Gleneagles Townhouse
International Women's Day 2022

A Letter to our 13 Year Old Selves

Here at Gleneagles, we’re proud to be a gender-balanced organisation, with half of all positions in our team held by women.

This trend is present at all levels across the business, from career-entry roles through to our executive committee which also comprises 50% women.  From women who are just starting out in their careers and those who are inspiring the next generation, to those who win awards, lead the field and continue to break boundaries, we’re proud of all the women whose contributions, talents and efforts make Gleneagles what it is!

In celebration of International Women’s Day, we asked three Gleneagles women who are industry leaders and role models in their respective fields to write letters to their 13-year-old selves – a confidence-boosting message of support, guidance and encouragement and a chance to share all the insights and learnings they’ve gathered with experience.  Here’s what they had to say!

Emma Simpson, People Director, Gleneagles

Dear Emma,

Today is International Women’s Day. A day every year where we celebrate women’s achievements, raising awareness against gender bias and promoting action for equality, across the globe.

Whilst you don’t yet experience it through your own eyes, gender inequality exists in many different guises across the world, and so we use this day to promote a future where difference is valued and celebrated.

Whilst I know you champion the belief that you’re just as capable, strong, and determined as any of the boys in your class at school and strenuously object to any special treatment based on your sex – a position that will remain with you throughout your life and career – one day you’ll realise that your experiences and privileges aren’t shared commonly or equally among women across the world.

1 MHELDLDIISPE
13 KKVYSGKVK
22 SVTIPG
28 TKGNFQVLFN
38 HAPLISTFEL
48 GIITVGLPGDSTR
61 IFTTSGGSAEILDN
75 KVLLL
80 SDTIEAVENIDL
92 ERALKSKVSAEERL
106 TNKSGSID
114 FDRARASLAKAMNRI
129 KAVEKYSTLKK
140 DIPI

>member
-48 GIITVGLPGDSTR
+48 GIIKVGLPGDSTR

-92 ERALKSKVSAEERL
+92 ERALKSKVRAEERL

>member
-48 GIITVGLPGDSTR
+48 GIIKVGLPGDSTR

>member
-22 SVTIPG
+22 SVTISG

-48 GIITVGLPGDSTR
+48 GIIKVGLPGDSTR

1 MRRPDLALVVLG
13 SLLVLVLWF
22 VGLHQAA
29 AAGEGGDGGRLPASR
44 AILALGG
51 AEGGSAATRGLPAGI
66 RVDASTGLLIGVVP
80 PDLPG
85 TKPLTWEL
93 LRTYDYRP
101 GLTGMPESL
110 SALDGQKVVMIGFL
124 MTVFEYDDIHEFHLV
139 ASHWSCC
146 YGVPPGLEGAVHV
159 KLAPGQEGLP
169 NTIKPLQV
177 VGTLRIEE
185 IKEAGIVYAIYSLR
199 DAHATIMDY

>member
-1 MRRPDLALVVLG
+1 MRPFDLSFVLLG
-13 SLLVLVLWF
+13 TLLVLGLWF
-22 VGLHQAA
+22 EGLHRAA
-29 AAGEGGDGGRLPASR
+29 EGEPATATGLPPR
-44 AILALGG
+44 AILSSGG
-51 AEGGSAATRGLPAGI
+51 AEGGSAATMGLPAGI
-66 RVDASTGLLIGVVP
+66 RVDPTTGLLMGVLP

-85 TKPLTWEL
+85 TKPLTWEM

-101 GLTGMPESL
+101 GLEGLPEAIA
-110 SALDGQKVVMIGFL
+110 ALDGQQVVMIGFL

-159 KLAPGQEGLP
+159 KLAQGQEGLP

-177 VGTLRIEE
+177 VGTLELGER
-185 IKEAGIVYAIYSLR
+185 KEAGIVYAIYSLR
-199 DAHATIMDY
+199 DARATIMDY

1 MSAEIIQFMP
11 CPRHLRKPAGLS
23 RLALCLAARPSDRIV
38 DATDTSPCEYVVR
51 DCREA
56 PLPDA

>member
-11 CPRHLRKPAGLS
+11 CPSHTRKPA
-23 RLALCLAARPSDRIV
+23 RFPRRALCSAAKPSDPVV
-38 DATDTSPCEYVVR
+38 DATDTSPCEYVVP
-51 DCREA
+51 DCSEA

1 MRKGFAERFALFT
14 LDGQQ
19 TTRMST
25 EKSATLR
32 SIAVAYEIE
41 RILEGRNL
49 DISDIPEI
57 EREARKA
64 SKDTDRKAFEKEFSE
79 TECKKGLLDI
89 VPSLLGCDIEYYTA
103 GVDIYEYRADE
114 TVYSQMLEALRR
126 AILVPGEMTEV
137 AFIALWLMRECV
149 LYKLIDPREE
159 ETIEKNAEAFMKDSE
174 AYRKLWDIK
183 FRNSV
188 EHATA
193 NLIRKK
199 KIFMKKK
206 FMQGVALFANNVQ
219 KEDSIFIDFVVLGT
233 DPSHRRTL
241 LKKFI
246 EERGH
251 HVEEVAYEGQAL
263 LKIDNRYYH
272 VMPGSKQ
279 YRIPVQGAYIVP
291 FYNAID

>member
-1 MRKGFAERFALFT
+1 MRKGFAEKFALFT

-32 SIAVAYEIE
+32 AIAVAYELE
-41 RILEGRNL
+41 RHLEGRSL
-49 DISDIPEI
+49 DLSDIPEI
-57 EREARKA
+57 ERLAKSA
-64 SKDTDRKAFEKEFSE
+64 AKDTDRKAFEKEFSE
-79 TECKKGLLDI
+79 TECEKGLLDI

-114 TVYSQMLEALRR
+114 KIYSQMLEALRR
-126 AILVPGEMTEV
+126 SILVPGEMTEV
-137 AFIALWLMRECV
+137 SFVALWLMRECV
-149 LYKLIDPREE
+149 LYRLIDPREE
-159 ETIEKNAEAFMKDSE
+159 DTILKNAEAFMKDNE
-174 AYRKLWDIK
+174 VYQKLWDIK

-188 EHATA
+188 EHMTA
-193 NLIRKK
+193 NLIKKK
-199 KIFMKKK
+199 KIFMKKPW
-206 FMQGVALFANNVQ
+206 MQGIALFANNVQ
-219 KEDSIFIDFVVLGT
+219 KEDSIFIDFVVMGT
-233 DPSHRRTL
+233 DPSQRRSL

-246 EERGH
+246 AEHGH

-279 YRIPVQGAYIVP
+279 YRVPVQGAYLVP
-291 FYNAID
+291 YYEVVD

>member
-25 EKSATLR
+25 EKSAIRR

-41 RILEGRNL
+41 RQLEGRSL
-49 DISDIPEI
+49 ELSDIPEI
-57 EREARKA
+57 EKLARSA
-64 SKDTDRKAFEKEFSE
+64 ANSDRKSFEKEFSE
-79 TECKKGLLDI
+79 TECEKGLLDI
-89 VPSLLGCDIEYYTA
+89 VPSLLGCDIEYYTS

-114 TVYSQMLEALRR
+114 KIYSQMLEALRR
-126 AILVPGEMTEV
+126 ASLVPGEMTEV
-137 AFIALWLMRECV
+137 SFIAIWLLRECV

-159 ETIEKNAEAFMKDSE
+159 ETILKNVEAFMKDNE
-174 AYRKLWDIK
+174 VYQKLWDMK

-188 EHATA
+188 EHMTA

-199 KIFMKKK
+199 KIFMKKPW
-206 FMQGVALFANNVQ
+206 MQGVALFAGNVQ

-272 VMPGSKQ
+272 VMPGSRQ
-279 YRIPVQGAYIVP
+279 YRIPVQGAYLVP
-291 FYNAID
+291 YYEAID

However, you’ll also come to recognise there’s rich learning and opportunity that comes from sharing our personal experiences and listening to those of others. We must also engage men in the conversation so that they recognise the impact of their biases, use our voices to influence and effect change, and be the ally that women need us to be.

One day you’ll also have the delightful honour to lead in an organisation that’s gender balanced at every level and where you feel the palpable benefits of equality, inclusion, and diversity. Until that day, here are some of my learnings from the past 30 years, which I hope you’ll hold tight along the way.

First things first, you’re going to make it through – through this, through everything.

No matter how terrible things seem, it’s not the end of everything. Trauma creates change you don’t choose, but when you come out the other side and start to heal, then you’ll be able to create the chances you do choose. This is the ultimate test of your character. You must do your own believing, your own forgiving, your own living. Everything you want is on the other side.

Create the life you want to live. Make decisions you can feel good about. Do this for yourselves. There’s never a wrong time to give yourself what you need. Keep fighting for what you believe in. One day you’ll realise how much strength it takes to lean on others, how being vulnerable means being real, and how forgiveness heals. Nobody else is going to do it for you. Nobody else can think, can love, or can live in your space.